Entwined Lifelines

You walk into the room hesitantly as if unsure of what lies within. Staring around anxiously you take in your surroundings as one hand clasps a plastic bag, the other a young child’s hand. She glances up at you – the perfect giant in her eyes – face glowing with warmth.

Perhaps it is lack of sleep which shakes you into such a confused state, or else the circumstances of your stay. Regardless, your daughter leads you further into the room in a perfect rendition of subverted relationships. You are an obedient child, though your jet black hair is ruffled and glasses askew. She is a caring mother; a comfortable balance of laughter and strictness.

“Where are we going today, daddy?” Her eyes sparkled, clear and bright as the Sun reflecting off water. Her head practically bent ninety degrees to look at her father, though she didn’t seem to mind.

“To hospital. To your mum. Would you like that?” Though his tone was light and cheerful, there was a sadness in his voice which spoke of deeper torment. I wondered if she could hear it. Her face betrayed no knowledge of it, however.

She nodded yes, slow and steady, with an all encompassing grin on her face that only the innocent and the elderly can achieve.

They perch themselves upon a table with the softest of seats, him pulling grotesque faces for her amusement as they ate, her giggling so hard that she couldn’t help but clutch her stomach; cheeks ruddy with glee.


They continued in this fashion for the duration of the meal, their connection so glaringly flawless that many besotted women turned to stare at this man alone with his daughter, cooing from afar like vultures circling their prey. Such was her good nature that she simply smiled sweetly, offering pieces of her toast to these dark creatures and waving at them with a Queenly hand. He merely continued raising his lips in that sad smile of his, only half seeming to notice his surroundings as he fed his thin build and her soft flesh.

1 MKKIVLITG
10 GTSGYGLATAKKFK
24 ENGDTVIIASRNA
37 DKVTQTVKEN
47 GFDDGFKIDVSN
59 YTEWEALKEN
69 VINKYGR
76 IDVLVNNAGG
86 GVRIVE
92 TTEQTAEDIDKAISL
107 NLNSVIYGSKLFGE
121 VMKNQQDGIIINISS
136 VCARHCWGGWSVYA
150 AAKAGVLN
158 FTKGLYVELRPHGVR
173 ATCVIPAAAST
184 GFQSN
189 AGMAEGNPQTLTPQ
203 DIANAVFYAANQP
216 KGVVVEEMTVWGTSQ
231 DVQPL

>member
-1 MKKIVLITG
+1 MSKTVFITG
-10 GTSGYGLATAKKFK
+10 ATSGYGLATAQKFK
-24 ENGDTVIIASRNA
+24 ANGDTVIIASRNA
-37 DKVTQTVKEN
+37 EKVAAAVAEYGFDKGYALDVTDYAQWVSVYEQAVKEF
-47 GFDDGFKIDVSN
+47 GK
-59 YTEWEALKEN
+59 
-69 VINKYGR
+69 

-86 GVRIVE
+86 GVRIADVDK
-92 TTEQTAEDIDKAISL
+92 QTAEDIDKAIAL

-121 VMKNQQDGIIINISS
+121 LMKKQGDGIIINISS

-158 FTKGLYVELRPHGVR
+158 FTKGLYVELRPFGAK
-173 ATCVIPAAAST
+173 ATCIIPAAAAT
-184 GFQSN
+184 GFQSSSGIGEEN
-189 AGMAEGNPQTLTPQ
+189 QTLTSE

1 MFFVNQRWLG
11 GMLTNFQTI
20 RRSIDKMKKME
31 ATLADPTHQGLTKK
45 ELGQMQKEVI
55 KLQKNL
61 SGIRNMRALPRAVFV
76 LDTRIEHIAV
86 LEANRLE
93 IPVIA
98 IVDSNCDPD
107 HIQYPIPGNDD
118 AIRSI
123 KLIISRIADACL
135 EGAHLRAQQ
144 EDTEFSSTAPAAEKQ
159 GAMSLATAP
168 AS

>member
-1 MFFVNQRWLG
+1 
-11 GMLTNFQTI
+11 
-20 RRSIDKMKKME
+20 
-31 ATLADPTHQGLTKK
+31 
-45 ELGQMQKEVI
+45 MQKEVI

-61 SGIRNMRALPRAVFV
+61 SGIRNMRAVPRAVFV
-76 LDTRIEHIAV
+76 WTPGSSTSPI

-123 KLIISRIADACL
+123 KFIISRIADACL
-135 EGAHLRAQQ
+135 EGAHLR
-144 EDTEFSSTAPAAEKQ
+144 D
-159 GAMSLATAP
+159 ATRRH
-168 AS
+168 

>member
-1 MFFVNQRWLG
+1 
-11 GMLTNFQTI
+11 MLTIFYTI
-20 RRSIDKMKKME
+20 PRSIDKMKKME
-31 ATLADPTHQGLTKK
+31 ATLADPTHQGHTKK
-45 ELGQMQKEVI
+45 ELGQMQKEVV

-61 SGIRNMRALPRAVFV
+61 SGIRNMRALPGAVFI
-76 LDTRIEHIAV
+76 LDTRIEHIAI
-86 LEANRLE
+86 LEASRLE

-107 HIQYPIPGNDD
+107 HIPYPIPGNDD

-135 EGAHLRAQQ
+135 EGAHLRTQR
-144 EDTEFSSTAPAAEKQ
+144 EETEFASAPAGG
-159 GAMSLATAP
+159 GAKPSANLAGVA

Soon they were gone, leaving a line of waving women in their wake and a pile of empty, already forgotten, plates.

They hastily got ready to venture out, as if both realised the importance of such a feat. Though they both left eagerly, she grew weary as soon as she stepped outside. Shoulders sagged to an all time low; shoe laces seemed to untie themselves so as to reflect her growing despair. So he lifted her, speaking to her continually (though she did not always answer) in that voice of an adult talking to a child of unimportant subjects.

“So what did mummy want us to bring her?” He waited for a reply which never came. “Ah, some more pyjamas and underwear! Imagine being stuck on an island with no clean pyjamas or knickers!”
To which she replied with a sleepy, “Eww…” She wrinkled her nose as she spoke.
This continues on the bus, causing more loving turns of the head, until she fell asleep, head resting against his lower arm and eyes clenched shut.


Time passes swiftly as they traipse around the shops, picking an assortment of goods for all three family members. Finally, visiting times were upon them. They reached the hospital with five minutes to spare.

Though arms are heavy with child and shopping, his smile seems to brighten as he walks across the room, hope filling his eyes as he tells the receptionist the ward he wants to visit. Her clinical smile does not even cause his happiness to faulter, “Please wait in the waiting room until visiting hours.” She says in a brisk voice, sighing as soon as he turns around as if fed up with her job.

Every second becomes a lifetime; every minute an age. He sits hunched, glancing every now and then at the unlit neon sign above him. He had waited so many times that he knew without truly looking that it reads, “Visiting times,” but it was too faint in that moment, like a life threatening to fall through outstretched fingers. He chirped away to his daughter and his daughter chirped away at him, both ignoring the sick and incapacitated around them: it was their reality.

After it seemed as though the new millenium had been and gone, the sign flickered alice, faint at first but soon growing in strength.

They both appeared overcome by a sudden spurt of energy; both rushed along the hallways; twisting and turning hand in hand; out of breath by the time they reached the door.

Mummy!” Her face was radiant now, as she used the last of her energy to throw her arms around her mother.

He stood at the foot of the bed before them, panting still, as they both smiled happily at him.

He grinned, eyes wet with unfallen tears.


Author: Jasmine

Hi, my name's Jasmine, I'm 25 and I live in London. This blog is simply to note down my current thoughts - got any opinions on what I write about (or if you simply want to drop me a line), comment me :)!

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